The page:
John N. Gardner Institute for Excellence in Undergraduate Education

Students Give Me Hope and Inspiration

John N. Gardner

This posting is inspired by my attendance recently at a play at Blue Ridge Community College, in Hendersonville, N.C., which is about 20 miles from my and my wife’s home.  This was a production of the British drama classic, Pride and Prejudice. We had gone originally to see a friend and spouse of one of our office colleagues, Rick Huhn, perform in his rendition of the father character.

Of course, my readers would fully appreciate the commitment of our nation’s community college to open door access and to the education of some of our least advantaged and least fortunate students. Typically these prior circumstances of our students are defined in terms of socio-economic status and level of academic preparation.

But in this particular performance what most caught my attention was that two of the five daughters in the plot were students with visible special conditions.

One female student acted as she sat in a wheel chair, the mechanical sophistication of which surely would not have been possible in the 19th century period she was portraying. And one of the ways she carried off her performance was to dance, literally, from her rapidly spinning, twirling wheel chair pirouetting around her happy male partner. Her face conveyed that mode of mobility could not possibly be construed as anything other than perfectly normal, which for her it was. And her face and entire body conveyed the maximum possible bliss that anyone could derive from dancing. I later learned that this student had a spinal injury from an automobile accident.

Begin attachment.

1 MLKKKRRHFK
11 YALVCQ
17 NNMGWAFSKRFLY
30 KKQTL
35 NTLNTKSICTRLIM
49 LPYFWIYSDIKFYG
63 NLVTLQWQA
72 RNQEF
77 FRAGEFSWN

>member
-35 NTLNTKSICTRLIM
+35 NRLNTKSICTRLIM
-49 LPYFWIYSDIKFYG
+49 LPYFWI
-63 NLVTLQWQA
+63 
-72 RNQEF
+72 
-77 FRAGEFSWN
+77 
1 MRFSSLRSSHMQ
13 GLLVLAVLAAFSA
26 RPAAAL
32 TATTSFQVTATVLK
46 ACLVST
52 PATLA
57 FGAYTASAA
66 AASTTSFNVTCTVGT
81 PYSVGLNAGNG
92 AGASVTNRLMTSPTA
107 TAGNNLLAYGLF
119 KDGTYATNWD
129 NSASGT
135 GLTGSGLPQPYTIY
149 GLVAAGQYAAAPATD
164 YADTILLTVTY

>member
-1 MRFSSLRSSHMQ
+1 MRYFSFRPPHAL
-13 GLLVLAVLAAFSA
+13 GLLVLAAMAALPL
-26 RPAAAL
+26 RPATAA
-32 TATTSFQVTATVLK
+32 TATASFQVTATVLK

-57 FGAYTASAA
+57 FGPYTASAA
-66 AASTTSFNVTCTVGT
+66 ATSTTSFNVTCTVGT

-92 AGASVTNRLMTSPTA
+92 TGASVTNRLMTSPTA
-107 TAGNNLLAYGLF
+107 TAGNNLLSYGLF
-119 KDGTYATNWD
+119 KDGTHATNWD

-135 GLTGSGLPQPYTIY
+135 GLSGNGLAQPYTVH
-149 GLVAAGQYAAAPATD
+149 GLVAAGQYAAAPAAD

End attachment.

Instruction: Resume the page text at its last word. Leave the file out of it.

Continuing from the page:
And simultaneously there was another student actress, sister, who performed with a special partner, namely, a trained dog, the kind used to protect people with a history of seizures.

So there these two students were, at the same time, having the times of their lives and giving the same to an appreciative audience.

I came away from this even more fully appreciating so many things about our students: their diversity, courage, abilities, optimism, tenacity, perseverance and joie de vivre.

And I came away really appreciating this open door college for having an obviously not well funded theater program at all, but at least they had one; and for giving these students such an affirming developmental experience, that was truly educational and inspirational for many members of the audience I am sure.

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